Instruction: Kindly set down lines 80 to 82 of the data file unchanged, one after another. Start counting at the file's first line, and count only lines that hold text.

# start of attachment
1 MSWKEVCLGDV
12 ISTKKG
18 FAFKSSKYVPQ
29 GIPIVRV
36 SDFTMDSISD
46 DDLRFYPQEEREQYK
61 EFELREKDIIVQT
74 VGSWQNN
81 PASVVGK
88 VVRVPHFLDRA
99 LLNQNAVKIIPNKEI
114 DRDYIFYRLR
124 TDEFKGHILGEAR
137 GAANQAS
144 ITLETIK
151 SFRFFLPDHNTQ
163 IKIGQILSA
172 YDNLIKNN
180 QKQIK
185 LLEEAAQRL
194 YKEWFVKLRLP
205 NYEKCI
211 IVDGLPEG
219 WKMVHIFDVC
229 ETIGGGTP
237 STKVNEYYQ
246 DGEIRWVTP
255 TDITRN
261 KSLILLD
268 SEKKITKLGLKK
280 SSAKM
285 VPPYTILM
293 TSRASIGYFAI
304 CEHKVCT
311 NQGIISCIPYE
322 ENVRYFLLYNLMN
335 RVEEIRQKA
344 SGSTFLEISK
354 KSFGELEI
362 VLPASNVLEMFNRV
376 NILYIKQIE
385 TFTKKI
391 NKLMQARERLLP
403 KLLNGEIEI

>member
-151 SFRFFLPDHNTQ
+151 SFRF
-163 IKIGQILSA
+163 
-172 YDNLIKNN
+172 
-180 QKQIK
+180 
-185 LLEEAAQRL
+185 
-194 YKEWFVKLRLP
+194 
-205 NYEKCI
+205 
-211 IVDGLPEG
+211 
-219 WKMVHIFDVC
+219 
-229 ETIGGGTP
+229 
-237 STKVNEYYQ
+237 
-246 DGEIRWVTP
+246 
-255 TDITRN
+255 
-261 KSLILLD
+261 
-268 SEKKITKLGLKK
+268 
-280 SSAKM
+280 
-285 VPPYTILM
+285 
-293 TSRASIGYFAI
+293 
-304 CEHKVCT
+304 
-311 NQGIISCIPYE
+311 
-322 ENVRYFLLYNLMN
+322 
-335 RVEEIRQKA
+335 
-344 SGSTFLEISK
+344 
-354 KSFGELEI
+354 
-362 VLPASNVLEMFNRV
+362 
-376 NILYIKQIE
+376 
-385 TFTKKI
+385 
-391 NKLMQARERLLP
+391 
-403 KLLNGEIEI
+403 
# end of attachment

-293 TSRASIGYFAI
+293 
-304 CEHKVCT